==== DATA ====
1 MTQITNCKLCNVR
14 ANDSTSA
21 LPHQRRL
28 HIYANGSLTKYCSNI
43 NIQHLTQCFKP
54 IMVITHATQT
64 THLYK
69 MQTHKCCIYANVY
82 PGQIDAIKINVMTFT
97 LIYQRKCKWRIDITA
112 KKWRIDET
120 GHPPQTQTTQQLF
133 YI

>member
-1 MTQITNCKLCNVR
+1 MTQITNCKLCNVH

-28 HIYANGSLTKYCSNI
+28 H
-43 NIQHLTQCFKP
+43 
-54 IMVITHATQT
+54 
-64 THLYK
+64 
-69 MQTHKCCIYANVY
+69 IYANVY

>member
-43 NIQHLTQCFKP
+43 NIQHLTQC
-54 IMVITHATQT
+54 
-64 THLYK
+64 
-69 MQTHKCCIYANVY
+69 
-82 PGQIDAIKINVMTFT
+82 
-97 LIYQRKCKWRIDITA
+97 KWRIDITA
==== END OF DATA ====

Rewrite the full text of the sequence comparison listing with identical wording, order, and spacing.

1 MTQITNCKLCNVR
14 ANDSTSA
21 LPHQRRL
28 HIYANGSLTKYCSNI
43 NIQHLTQCFKP
54 IMVITHATQT
64 THLYK
69 MQTHKCCIYANVY
82 PGQIDAIKINVMTFT
97 LIYQRKCKWRIDITA
112 KKWRIDET
120 GHPPQTQTTQQLF
133 YI

>member
-1 MTQITNCKLCNVR
+1 MTQITNCKLCNVH

-28 HIYANGSLTKYCSNI
+28 H
-43 NIQHLTQCFKP
+43 
-54 IMVITHATQT
+54 
-64 THLYK
+64 
-69 MQTHKCCIYANVY
+69 IYANVY

>member
-43 NIQHLTQCFKP
+43 NIQHLTQC
-54 IMVITHATQT
+54 
-64 THLYK
+64 
-69 MQTHKCCIYANVY
+69 
-82 PGQIDAIKINVMTFT
+82 
-97 LIYQRKCKWRIDITA
+97 KWRIDITA